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How Betty Gore's Killing Divided A Texas Suburb
People were shocked when Candy Montgomery was accused of striking her church friend Betty Gore with an ax 41 times — but many also wanted to believe Candy's claims of self defense.
After a mother and wife was brutally hacked 41 times with an ax by her church friend, the community in her Texas suburb, Wylie, was torn.
Betty Gore's 1980 murder is depicted in Hulu’s new series “Candy,” a five-night event that stars Melanie Lynskey as Gore and Jessica Biel as Gore’s friend Candy Montgomery.
Montgomery and Gore, both 30, became friends while singing in the same church choir together but their friendship was far from perfect.
Montgomery's clean, cookie-cutter life began to wear on her, and she became increasingly bored with her marriage. She began fantasizing about cheating on her husband for months, Esquire reports. She ignited an affair with Betty's husband Allan Gore in 1979 — while Betty was pregnant with her second child. After Betty and Allan's daughter was born, he ended the relationship with Montgomery, leaving her feeling scorned.
Still, the Gores continued to be friends with Candy and her husband Pat, so much so that the Montgomerys babysat the Gore’s eldest daughter while Allan was out of town during a June 1980 business trip.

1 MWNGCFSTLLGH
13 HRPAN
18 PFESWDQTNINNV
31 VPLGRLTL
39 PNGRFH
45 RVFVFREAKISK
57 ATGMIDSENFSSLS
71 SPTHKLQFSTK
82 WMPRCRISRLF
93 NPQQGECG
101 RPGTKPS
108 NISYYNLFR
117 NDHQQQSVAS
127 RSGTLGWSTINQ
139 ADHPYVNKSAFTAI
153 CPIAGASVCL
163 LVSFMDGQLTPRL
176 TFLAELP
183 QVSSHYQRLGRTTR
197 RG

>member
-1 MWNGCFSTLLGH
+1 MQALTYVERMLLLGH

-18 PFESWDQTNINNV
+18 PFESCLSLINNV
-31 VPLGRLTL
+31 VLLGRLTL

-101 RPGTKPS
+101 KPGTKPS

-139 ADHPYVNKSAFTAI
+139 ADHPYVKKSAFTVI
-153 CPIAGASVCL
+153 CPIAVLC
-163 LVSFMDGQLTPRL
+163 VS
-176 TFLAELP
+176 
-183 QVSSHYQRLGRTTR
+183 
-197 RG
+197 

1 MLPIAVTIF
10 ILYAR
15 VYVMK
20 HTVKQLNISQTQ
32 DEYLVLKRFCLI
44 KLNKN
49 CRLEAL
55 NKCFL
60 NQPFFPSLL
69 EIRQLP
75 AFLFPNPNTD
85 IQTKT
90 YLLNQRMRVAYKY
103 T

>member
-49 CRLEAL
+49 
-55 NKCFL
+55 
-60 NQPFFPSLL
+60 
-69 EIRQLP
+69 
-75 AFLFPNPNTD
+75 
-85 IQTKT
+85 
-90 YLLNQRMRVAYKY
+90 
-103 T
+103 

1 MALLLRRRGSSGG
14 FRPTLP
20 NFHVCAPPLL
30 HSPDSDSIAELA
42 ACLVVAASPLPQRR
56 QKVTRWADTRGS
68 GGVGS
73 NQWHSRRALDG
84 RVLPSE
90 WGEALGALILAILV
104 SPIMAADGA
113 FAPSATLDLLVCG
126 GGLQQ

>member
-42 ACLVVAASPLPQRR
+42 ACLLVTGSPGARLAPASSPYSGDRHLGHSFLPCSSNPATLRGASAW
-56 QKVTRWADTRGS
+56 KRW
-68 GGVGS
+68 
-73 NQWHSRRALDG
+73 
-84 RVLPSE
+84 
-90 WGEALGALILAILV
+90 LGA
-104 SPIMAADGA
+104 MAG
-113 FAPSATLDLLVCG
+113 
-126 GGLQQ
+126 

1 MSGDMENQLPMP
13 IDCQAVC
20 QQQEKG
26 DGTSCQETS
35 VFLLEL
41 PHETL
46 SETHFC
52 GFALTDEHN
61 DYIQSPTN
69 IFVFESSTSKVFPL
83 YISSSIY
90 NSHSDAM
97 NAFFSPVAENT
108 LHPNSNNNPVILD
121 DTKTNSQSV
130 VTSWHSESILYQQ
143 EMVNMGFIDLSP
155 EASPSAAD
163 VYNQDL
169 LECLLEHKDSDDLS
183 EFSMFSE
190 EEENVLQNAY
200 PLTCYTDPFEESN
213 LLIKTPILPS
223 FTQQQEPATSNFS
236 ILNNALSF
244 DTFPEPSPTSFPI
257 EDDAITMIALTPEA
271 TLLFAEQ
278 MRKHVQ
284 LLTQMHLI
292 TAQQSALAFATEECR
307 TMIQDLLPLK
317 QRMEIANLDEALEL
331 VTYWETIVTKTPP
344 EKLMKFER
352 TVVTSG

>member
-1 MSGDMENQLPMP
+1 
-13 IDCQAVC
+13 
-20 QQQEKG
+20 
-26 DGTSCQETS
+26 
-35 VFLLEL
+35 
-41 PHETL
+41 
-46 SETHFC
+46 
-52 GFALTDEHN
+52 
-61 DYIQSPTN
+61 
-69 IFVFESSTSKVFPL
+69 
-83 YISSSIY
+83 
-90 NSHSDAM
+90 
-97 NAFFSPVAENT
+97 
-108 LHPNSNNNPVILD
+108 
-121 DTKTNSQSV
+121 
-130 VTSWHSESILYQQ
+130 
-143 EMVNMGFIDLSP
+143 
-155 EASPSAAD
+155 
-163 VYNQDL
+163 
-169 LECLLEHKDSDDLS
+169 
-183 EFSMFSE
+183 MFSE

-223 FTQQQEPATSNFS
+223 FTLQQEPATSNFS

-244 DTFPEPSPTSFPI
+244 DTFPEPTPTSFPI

On June 13, Candy stopped by the Gore home to pick up a swimsuit for the child, which is when Betty confronted Candy about the affair.
Candy would claim that, during that conversation, Betty grabbed an ax and became violent. She said she ended up killing Betty in self-defense, according to a 1984 Texas Monthly series of articles.
She didn't, however, report Betty's death or her role in it.
Just weeks after the murder, Candy became the main suspect in the case, which sent shockwaves through the small community. Even the police struggled to understand how Candy, an attractive housewife, could also be a killer, according to Texas Monthly.
Many, including those in the couples' church, stood by Candy and her husband as rumors circulated. And, nearly every day, the couple would receive about six dozen greeting cards wishing them well under the circumstances.
“Candy was a really outgoing, likable person. She was very involved in her community, her church, she was in the choir, she taught Sunday school,” Robert Udashen, a defense attorney, told Oxygen's “Snapped,” which ran an episode on the case.
A trial ensued in the fall and the town of Wylie was conflicted over Candy’s role in Betty's death. Many were left wondering how such a demure woman who was deeply involved in her church could hack up her friend.
“Was Candy an ax murderer or a loving Christian mother? Was she both? The public was divided,” the Esquire piece emphasizes.
The community, even decades later, is still marred by the tragedy, the Dallas Morning News reported in 2010.
The jury ultimately believed Candy, however: They acquitted her months after Betty was killed. Candy left the state and has kept a low profile ever since.